A spherated line cannot be a pair of points; the line is infinite and fills all of 1D, so there are no points at any distance from it. This is one inconsistency that would be solved by redefining "I". Likewise, a spherated square would not be a circle, but a rounded square, with straight edges and curved corners; this would also be solved by redefining "II".
PWrong wrote: So the main issue with the 1D sphere is that it's disconnected. This leads to other problems, like the fact that a square is not differentiable (note that the parametric equations for a square are generally piecewise), so its tangent space and normal space are discontinuous. This is why we don't usually allow square # circle but we do allow duocylinder # circle (are we still using # for the spheration product or is there something new?)
The boundary of a square cannot be obtained with my notation. The interior of a square is differentiable.
PWrong wrote: I would also prefer to stay away from multiple types of brackets if we can help it. The main reason for this is that if we want to do mathematical operations on these shapes, we'll have to use brackets. For example if we have some function f that acts on toratopes (like volume, tangent spaces, homology groups or whatever), then it would be less confusing to write f[A] than f(A). Otherwise, you get readers wondering "does f(22) mean f(duocylinder) or f(tiger)?" The curly brackets { and } are generally used for set theory.
Yes, that is a problem. It could be solved by simply not making [] solids, or by using more standard notation, like replacing "AB" with "AxB". There should be some named function for "the neighbourhood of A within distance b", so that "[A]" could be replaced with "N_b(A)". The standard notation for "boundary" is the "curly d" used for partial derivatives, so "(A)" could be replaced with "[curly d]N_b(A)". Of course, this would make the expressions longer and harder to read.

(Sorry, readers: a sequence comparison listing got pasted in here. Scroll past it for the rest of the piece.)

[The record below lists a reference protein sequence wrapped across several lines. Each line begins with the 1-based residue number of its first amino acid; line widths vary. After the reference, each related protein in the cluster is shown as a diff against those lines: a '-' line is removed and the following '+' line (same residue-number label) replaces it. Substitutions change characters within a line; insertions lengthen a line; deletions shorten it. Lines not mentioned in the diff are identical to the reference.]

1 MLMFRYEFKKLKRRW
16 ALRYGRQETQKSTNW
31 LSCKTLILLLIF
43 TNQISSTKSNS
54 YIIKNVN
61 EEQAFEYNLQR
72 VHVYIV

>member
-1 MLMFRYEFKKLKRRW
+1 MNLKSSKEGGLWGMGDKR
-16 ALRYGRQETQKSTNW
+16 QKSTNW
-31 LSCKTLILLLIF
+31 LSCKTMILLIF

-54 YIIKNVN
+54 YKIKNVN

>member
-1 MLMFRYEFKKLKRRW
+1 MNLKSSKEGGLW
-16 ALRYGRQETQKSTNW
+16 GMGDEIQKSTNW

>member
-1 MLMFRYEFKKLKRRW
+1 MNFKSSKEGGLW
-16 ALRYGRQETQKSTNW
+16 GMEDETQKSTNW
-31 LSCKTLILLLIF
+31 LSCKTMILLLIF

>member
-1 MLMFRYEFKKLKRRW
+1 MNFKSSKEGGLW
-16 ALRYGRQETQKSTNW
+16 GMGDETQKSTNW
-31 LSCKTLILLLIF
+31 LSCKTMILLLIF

Perhaps you could just name the object "A", then apply the function "f" without parentheses: "fA".
wendy wrote: One of the points of the paper is that the products of sets does not have a unique euclidean representation. Where one is going to count the cylinder in the mix, why not count the cone, which is also straight-forward product? There are four different ways you can present a product AB geometrically. The prism (or 'cartesian') product is one, the torus is another, the tegum a third, and the pyramid the fourth.
The relevant sets here do not include content, and the product of A in R^m * B in R^n is producing AB in R^{m+n-1}, because the relevant sets here are not the solid space, but the surface: ie A bounded by R^{m-1} by B bounded by R^{n-1} gives AB bounded by R^{m+n-2}.
Cone: For each point in set A (a point), for each point in set B (a circle), there is a unique member (line) in the product AB (cone). This is the general process of the draught process.
Points, not lines, are elements of the cone. The Cartesian product of a point and a circle is a circle.
If A is in R^m, and B is in R^n, the Cartesian product treats the two spaces as completely independent, so the result is in R^(m+n) (though its intrinsic dimension may be lower; for example, a Clifford torus is a 2D subset of 4D space.) You may define other products that work differently, such as that which produces a standard torus (in 3D) from two circles. This is not a Cartesian product.
How does your pyramid product work? Here's my guess: Assume that A and B are in the same space, then take C to be the set of all points c = (1-t)a + tb, where a is in A, b is in B, and t is between 0 and 1. This is a
linear interpolation between A and B. A different possibility is the
convex hull of A and B.
I'm new here, so I have no idea what you mean by "tegum" or "crind" products. (The wiki doesn't explain them.)